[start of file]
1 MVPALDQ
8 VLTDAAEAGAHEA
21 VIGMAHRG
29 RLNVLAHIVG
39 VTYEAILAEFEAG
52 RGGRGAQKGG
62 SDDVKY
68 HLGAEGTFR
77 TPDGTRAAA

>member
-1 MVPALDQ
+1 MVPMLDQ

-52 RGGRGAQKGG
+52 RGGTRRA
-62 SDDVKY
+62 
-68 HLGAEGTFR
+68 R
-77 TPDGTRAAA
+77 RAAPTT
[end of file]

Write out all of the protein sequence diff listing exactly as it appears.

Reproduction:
1 MVPALDQ
8 VLTDAAEAGAHEA
21 VIGMAHRG
29 RLNVLAHIVG
39 VTYEAILAEFEAG
52 RGGRGAQKGG
62 SDDVKY
68 HLGAEGTFR
77 TPDGTRAAA

>member
-1 MVPALDQ
+1 MVPMLDQ

-52 RGGRGAQKGG
+52 RGGTRRA
-62 SDDVKY
+62 
-68 HLGAEGTFR
+68 R
-77 TPDGTRAAA
+77 RAAPTT